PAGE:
Archive for the ‘Blu-Ray’ Category

New Content Protection System Ready For Blu-ray Disc

June 22, 2007

“Blu-ray Disc is getting another layer of content protection with the availability of BD Plus (BD+). The system, from BD+ Technologies LLC, is now complete and available to all Hollywood movie studios and content developers for implementation in Blu-ray Disc media.

Issued by BD+ Technologies are system specifications, key management rules, test specifications and various agreements. Also launched are a key issuing center, testing centers for players, and testing facilities for disc playability.”

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Blockbuster Socks HD-DVD In The Gut

June 19, 2007

While my colleague Steve Wilson is much more of a high-def optical disk expert than myself, I think this decision by Blockbuster definitely puts a chink in HD-DVD’s armor. The HD-DVD promotional group was, not surprisingly, unhappy with the decision.

“I think trying to make a format decision using such a short time period is really not measuring what the consumer is saying,” said Ken Graffeo, co-president of the group.

Its not exactly the death of HD-DVD, but I think all it would take is one more departure of a studio and the writing will be on the wall in permanent ink and spray-paint. Currently HD-DVD has exclusive support from only Paramount, while Blu-ray has Columbia, MGM, Disney, Fox and Lion’s Gate. Luckily for HD-DVD, home video behemoth Warner Brothers hasn’t shown any signs of skittishness.”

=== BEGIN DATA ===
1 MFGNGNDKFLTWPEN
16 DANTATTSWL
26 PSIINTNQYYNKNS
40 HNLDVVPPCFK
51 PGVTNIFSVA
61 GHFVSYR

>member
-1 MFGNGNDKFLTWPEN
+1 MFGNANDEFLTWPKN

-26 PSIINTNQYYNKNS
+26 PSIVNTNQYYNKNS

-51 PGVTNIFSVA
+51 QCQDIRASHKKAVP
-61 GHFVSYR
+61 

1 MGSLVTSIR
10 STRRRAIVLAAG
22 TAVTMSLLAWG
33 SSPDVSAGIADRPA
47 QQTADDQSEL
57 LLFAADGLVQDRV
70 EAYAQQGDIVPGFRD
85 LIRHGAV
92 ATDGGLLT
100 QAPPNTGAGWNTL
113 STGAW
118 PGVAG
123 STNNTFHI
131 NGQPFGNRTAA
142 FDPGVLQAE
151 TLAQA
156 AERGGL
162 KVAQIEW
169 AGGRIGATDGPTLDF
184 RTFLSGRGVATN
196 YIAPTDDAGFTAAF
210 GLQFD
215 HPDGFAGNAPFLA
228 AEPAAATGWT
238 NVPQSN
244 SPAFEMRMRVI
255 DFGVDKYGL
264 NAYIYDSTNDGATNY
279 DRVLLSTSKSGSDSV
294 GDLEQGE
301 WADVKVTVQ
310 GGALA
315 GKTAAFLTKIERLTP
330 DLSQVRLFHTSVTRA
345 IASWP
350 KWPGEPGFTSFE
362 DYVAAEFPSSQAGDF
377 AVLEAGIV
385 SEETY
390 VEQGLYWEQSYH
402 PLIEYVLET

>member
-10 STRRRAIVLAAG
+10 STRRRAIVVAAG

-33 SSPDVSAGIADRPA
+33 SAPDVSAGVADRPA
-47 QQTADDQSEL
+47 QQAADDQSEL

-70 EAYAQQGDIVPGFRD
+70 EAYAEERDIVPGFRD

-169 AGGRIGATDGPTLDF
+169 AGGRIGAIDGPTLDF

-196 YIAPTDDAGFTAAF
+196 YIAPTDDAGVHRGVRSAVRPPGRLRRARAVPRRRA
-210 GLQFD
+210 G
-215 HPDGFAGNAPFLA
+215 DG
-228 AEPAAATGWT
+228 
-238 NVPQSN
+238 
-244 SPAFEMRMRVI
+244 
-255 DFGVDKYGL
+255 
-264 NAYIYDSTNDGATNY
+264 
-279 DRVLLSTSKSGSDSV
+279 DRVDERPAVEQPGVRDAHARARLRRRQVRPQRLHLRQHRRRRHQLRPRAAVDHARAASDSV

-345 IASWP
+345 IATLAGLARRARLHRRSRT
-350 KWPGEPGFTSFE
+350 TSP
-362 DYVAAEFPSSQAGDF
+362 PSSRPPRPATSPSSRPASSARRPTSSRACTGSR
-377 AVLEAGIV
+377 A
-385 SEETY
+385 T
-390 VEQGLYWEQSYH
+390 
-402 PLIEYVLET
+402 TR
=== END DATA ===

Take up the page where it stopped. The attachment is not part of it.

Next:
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AACS Remains Confident In Protecting HD DVD, Blu-ray Disc

June 1, 2007

“Efforts that began in December 2006 and continued through February 2007 lead to the discovery of the Processing Key used to encrypt high-definition media with the Advanced Access Content System. The work of a small hacking community created essentially a silver bullet that was able to defeat the copy protection of all HD DVD and Blu-ray Disc media on the market at that time.

The Advanced Access Content System Licensing Administration (AACS LA) acknowledged the effectiveness of the hack and began to enact measures to restore the integrity of its technology. Beginning May 22, which is most notably the release date of the Matrix trilogy on HD DVD, all high-definition titles shipped with Media Key Block (MKB) v3 – a new encryption key version that would render the previously discovered Processing Key obsolete.

Interestingly enough, the AACS’ updated protection measures appeared to be defeated by SlySoft, makers of AnyDVD HD software, before the new MKB versions officially hit streets. The AACS has yet to officially issue a statement and is current investigating the latest attack on the system, according to comments made by Richard E. Doherty, director of technology strategy at Microsoft, who is also actively involved with the AACS.”

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NHK Demonstrates Ultra HD Signal; 16 Times Better Than HDTV